The Buzz: Colbert spars with Cardenas over porn, ‘Taco Tuesday’

April 25, 2014 

New Congress

Rep. Tony Cardenas, D-Los Angeles, had some awkward moments on “The Colbert Report” as he took a grilling from the satiric host.


  • By the numbers

    As it emerged from the worst recession since the Great Depression in 2012, California had the nation’s fourth-highest growth of personal income, even after adjustment for its high cost of living, according to a new U.S. Commerce Department report. Californians’ income increase, 3.4 percent, was more than 50 percent higher than the national increase, ranking fourth behind oil-rich North Dakota’s 15.1 percent, and 3.7 percent in Montana and Indiana.

    – Dan Walters

Another congressman gets the Colbert treatment

Nearly a decade ago, Stephen Colbert profiled the San Fernando Valley as part of his long-running segment called “Better Know a District,” playfully grilling Democratic Rep. Brad Sherman for the region’s well-earned reputation as a pornography Mecca.

“The San Fernando Valley has seen more tail than a toilet seat,” Colbert asserted.

Given his reputation, it might seem ill-advised to appear on the program. But this week, another valley lawmaker agreed to endure the verbal punishment in exchange for some national exposure. Rep. Tony Cardenas, D-Los Angeles, was seemingly undeterred as he fielded racially charged questions about immigration and his family.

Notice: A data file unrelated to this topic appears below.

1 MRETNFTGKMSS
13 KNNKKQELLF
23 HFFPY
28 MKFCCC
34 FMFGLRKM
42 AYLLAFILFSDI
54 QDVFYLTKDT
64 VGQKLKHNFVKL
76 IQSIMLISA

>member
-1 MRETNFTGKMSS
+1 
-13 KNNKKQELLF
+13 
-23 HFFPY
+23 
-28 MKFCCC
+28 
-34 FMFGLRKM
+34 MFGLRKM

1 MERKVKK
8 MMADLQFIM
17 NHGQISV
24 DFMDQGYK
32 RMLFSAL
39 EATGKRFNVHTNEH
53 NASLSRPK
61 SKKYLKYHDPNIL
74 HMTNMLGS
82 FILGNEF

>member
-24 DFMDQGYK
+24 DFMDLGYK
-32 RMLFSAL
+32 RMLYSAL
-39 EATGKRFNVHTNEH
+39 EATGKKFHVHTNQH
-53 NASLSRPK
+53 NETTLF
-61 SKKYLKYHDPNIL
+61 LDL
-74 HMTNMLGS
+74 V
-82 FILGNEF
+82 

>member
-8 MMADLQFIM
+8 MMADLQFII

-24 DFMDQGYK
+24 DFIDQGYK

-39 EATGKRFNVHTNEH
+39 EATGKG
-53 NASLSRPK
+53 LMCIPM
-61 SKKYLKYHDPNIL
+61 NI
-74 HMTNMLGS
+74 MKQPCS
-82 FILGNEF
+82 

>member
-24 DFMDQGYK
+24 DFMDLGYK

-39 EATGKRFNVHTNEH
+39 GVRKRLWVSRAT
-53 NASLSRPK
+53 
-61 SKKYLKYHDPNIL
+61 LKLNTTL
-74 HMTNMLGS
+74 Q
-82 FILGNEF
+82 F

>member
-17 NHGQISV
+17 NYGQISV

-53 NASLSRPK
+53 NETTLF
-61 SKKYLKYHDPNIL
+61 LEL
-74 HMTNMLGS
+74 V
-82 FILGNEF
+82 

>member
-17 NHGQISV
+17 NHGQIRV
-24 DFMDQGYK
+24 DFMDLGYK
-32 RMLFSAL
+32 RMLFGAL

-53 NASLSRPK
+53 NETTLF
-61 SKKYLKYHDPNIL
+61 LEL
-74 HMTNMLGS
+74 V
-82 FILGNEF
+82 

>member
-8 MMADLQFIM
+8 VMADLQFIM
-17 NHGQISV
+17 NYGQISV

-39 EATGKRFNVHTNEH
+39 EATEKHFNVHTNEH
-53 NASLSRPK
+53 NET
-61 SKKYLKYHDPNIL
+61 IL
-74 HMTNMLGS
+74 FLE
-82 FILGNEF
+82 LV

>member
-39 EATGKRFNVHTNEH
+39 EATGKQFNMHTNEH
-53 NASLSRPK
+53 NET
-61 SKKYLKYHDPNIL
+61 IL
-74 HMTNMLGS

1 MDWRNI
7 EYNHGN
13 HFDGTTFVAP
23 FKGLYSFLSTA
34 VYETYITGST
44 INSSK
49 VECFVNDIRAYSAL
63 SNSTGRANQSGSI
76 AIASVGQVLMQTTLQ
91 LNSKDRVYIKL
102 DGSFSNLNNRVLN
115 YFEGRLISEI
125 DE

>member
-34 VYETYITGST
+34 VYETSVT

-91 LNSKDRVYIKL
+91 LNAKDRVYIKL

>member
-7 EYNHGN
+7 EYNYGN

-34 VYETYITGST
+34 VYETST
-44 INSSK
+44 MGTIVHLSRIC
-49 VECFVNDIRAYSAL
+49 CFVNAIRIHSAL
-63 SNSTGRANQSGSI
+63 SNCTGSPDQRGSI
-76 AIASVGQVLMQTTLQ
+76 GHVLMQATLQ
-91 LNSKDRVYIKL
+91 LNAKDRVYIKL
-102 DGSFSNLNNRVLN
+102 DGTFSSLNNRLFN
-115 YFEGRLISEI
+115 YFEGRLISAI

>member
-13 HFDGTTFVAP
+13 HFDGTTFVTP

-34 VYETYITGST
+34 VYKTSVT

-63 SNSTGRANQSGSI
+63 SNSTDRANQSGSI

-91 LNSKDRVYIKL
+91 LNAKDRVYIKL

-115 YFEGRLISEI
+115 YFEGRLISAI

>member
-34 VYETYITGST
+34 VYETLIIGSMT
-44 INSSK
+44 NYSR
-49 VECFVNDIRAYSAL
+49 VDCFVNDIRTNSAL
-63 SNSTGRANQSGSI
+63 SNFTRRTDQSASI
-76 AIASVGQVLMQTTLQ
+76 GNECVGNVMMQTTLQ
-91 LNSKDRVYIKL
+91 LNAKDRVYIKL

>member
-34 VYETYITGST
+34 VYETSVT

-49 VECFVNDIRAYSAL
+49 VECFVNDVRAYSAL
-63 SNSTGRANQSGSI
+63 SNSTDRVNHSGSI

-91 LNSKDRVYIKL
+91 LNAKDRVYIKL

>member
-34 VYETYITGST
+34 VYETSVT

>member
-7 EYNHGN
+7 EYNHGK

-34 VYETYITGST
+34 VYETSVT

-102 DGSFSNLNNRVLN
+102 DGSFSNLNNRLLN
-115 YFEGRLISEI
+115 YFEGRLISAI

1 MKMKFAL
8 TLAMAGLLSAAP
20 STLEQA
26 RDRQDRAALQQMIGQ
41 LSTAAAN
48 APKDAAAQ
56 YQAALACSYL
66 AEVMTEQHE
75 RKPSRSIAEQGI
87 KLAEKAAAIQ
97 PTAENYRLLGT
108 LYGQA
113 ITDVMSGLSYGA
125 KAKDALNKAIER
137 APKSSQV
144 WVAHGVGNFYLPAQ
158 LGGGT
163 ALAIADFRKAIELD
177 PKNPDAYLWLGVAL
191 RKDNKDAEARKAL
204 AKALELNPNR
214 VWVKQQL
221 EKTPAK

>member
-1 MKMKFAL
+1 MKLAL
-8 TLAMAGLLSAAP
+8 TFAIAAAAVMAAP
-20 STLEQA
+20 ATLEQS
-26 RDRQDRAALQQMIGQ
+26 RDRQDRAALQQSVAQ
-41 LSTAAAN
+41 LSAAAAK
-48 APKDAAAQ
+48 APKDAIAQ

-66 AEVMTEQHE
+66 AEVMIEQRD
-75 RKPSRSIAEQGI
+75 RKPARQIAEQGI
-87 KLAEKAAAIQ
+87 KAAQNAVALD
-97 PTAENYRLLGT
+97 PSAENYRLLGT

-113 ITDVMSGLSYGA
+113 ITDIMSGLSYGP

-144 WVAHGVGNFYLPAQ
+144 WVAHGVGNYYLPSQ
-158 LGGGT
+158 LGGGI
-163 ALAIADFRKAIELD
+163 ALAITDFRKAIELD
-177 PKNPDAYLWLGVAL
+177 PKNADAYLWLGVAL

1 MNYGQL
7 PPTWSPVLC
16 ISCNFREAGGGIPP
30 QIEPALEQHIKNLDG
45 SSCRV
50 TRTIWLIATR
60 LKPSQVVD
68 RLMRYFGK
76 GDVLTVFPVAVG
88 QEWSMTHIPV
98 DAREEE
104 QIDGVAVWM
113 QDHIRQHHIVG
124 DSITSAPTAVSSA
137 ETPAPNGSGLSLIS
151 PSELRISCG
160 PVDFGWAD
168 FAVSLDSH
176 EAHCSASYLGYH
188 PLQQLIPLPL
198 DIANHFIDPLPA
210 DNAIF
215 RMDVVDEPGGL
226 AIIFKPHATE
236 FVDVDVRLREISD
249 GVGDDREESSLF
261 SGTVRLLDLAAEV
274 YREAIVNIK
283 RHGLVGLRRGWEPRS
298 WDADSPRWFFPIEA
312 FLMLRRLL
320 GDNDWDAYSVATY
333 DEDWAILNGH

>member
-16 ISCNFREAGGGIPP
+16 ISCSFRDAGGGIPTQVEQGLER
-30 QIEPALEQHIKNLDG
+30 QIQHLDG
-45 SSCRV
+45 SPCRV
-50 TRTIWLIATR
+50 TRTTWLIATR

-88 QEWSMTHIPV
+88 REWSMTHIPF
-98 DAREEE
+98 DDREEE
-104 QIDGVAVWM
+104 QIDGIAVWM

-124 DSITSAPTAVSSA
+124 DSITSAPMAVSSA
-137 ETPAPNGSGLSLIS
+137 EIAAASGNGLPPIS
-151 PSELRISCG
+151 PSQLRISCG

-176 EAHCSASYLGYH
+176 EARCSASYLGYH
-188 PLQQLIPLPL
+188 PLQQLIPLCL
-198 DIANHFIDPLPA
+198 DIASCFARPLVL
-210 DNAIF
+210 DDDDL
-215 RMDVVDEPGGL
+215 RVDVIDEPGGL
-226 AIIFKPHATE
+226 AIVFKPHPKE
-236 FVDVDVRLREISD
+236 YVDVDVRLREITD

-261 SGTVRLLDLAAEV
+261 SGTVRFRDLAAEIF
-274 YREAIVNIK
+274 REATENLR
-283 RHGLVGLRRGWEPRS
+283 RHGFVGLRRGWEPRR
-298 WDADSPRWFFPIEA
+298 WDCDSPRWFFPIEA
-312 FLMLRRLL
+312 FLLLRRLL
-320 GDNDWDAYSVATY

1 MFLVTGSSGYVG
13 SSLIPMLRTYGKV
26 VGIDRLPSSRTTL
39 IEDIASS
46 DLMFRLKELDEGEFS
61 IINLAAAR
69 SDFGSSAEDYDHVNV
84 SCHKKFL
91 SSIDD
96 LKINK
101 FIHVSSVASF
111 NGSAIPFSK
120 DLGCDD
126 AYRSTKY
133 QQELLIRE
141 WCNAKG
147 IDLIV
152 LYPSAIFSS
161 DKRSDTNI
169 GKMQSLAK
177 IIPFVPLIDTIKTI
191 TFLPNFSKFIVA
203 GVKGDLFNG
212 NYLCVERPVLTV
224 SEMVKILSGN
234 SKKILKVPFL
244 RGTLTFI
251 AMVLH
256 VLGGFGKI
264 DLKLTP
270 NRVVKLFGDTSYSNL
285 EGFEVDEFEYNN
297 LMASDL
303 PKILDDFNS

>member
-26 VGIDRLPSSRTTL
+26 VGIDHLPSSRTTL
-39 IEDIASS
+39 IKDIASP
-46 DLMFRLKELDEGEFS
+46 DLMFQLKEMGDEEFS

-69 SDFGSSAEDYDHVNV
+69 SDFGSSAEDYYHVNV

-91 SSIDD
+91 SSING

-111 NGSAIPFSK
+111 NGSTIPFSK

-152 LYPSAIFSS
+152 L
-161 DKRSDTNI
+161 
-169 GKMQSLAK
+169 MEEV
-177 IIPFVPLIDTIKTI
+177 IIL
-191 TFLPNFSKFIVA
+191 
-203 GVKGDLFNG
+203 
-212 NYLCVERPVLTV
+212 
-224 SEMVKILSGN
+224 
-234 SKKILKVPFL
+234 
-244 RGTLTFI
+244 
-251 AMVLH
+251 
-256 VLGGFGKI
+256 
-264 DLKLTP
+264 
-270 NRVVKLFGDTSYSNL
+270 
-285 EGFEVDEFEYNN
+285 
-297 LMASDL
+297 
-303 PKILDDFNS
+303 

Colbert started by giving the congressman an indecipherable “porn name” and asking why he sponsored a resolution for Mexican Heritage Month. “You guys already have Cinco de Mayo – and Taco Tuesday,” Colbert said. Cardenas held his ground.

Later, Colbert accepted a delivered burrito, which he ate suggestively over adult film-inspired music. The congressman kept his composure, concluding that Colbert was “just loco.”

– Christopher Cadelago

Worth repeating

“The court did a 180. We hope the appellate court will see things the way we do.”

Leah Castella, attorney for Brentwood, announcing an appeal after a trial court judge reversed course on the city’s lawsuit challenging the state law ending redevelopment.

Merced Sun-Star is pleased to provide this opportunity to share information, experiences and observations about what's in the news. Some of the comments may be reprinted elsewhere in the site or in the newspaper. We encourage lively, open debate on the issues of the day, and ask that you refrain from profanity, hate speech, personal comments and remarks that are off point. Thank you for taking the time to offer your thoughts.

Commenting FAQs | Terms of Service